A West Virginia Day specialEde
One of the earliest stories about Morgan County is the saga of an early frontiersman and Indian fighter whose name is variously given as Ede, Edes or Eades.
Harold A. Rice of Berkeley Springs mailed a handwritten copy of the legend to John Harrington Cox on October 2, 1916. Cox was an English professor at West Virginia University and an early collector of folksongs and folklore.
In Rice's version, Ede is a trapper in the 1730s along the Cacapon River, near what is now Great Cacapon. He is attacked by a party of Indians and takes shelter in a rock cave above the river. One by one, he shoots the Indians as they come after him.
In another version that's been handed down orally around here, a settler named Eades takes shelter in the rock formation during an Indian assault in the French & Indian War of the 1750s. He pushes his foes off the ledge, one by one, as they come around.
In yet other version that found its way into early history books, Edes and his family lived in a cave above the river for several years. In 1758, Indians attacked the area. Other settlers went to a fort or safe house at Great Cacapon, but the Edes Family stayed in their cave. They were taken captive when the children went out to tend to the cattle and the Indians trailed them home.
Here's the tale that Harold Rice sent to the WVU folklorist in 1916:
About the year 1730, a daring pioneer named Ede placed his winter camp near the mouth of Great Cacapon River, in what is now Morgan County, West Virginia.
He intended to spend the fall and as much of the winter as possible at this location for the purpose of hunting and trapping the numerous fur-bearing animals of that vicinity.
All around him could be seen evidence of the presence of the animals which he sought. He also saw signs which showed that Indians were accustomed to stay at this point on the river. But he was willing to risk his scalp in order to secure a canoeful of rich furs, so he completed his preparation for the winter, making himself comfortable in his little log cabin.
The weather was very pleasant during the Indian Summer and he used the beautiful autumn days to good advantage in selecting locations for his traps up the broad bottoms which he found along the Great Cacapon. He also crossed over to the Potomac, which was only three miles away, and set his traps along her banks where he saw that game was accustomed to cross.
He frequently saw otter much larger than he had seen in his previous trapping, which had been spent on the lower waters of the Potomac. Deer were so plentiful that he had no fear for his supply of food during the winter. Occasionally he saw a bear's track in the mud, but they were not so plentiful, due to the fact that the Indians were partial to bearskin blankets.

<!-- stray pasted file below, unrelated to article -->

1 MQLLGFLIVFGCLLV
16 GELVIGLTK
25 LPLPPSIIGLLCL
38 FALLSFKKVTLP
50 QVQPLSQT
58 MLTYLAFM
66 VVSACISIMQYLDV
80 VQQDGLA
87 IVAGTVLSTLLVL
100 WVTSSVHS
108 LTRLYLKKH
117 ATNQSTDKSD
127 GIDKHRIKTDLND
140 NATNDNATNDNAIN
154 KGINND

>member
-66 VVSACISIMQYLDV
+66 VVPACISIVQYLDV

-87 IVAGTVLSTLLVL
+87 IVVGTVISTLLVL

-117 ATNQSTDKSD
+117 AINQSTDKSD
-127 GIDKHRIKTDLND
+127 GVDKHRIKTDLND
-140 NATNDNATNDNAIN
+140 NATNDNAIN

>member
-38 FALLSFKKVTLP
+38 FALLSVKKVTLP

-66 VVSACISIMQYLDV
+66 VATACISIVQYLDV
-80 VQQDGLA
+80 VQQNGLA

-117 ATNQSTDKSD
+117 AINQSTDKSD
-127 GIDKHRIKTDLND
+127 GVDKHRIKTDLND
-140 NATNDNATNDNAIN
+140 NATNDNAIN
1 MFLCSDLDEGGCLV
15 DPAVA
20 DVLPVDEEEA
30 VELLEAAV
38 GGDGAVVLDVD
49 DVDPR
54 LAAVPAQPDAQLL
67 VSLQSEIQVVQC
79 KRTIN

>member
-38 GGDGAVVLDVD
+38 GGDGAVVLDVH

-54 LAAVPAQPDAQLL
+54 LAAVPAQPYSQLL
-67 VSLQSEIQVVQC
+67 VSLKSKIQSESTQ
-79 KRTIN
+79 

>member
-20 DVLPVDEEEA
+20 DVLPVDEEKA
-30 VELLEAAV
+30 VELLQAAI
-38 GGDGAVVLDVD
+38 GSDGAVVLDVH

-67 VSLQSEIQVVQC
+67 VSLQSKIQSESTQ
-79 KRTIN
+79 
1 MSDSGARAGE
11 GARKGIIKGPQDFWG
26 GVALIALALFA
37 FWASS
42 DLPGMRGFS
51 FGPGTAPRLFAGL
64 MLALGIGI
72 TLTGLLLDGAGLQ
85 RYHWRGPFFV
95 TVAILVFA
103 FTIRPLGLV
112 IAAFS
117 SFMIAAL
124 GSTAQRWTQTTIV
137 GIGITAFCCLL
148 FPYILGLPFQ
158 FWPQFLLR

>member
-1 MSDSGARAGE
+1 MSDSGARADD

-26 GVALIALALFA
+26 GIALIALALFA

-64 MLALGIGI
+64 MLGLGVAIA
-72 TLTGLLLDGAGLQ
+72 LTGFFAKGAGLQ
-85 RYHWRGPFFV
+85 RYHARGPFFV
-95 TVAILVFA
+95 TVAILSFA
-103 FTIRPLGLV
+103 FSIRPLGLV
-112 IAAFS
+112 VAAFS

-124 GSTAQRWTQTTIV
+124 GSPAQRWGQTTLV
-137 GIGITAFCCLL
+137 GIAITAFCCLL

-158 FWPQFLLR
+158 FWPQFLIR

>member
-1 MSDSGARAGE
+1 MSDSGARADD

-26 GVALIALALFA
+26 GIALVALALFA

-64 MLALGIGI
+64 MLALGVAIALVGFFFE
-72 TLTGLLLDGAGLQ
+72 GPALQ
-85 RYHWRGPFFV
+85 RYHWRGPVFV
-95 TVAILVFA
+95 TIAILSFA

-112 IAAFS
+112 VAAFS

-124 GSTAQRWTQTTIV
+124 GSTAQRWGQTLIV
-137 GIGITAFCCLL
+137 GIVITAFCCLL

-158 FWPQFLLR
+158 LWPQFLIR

During the first few weeks of his stay, in which most of the work that he did was simply preparatory for the winter's work, he exercised considerable caution in his movements, as he was expecting to meet with Indians who would be intent on spending the winter in his locality for the same purpose that he was there.
Weeks passed, colder weather set in, snow came and ice was his means of crossing from one side to the other of the two streams. Ede was a very busy man. He would cross over to the Potomac and spend a few days in looking after his traps. Then he would spend about the same time along the Cacapon, thus visiting all of his traps and "deadfalls" once each week.
On the day before Christmas, while engaged at his usual duties, he felt a twinge as an arrow raked his coonskin cap from his head. As he turned in the direction from which the arrow had come, he saw five stalwart Indians closing in upon him.
Without firing his rifle he turned and ran upstream, dodging from one tree to the next, and occasionally stopping to point his gun at the approaching braves, who would immediately take refuge behind some convenient object.
He soon divined that it was their purpose to get him to shoot, and then to take him alive before he could reload.
Ede began to despair of being able to escape, as each change from tree to tree seemed to give them some advantage. He could imagine himself the center of attraction in a war dance. He could picture himself running the gauntlet and see his scalp hanging from the pole of a wigwam after it was all over.
The unequal race continued along the bank of the river until he reached that great wall of rock that throws itself directly in the path of the on-rushing stream. There was but a single ledge winding itself about the face of that magnificent cliff, and Ede had no more than reached its protection when he paused behind the first jutting rock, turned and shot the foremost of his foes.
Crouched behind and between some projecting rocks on the face of the cliff, he was beyond the reach of the Indians. Try as best they could, either to approach by the ledge on to get within shooting range from the opposite side of the river, they continued to fall before his unerring aim until but one of his late foes remained. This one lost no time in escaping from the place and returning to his tribe on the lower Potomac, where he told tales of the wonderful prowlers of the white warrior.
Ede spent the remainder of the winter undisturbed in his little cabin. When spring came and he had accomplished his purpose, he collected his pelts and returned to the nearest settlement.
He induced others to join him, among the number being a young lady, who became the wife of this intrepid frontiersman, and they returned to Great Cacapon.
A part of the chimney of Ede's cabin home may be seen there to this day, and the fort which bears his name will be an object of interest to people of that section of West Virginia till the river shall cease to flow by it.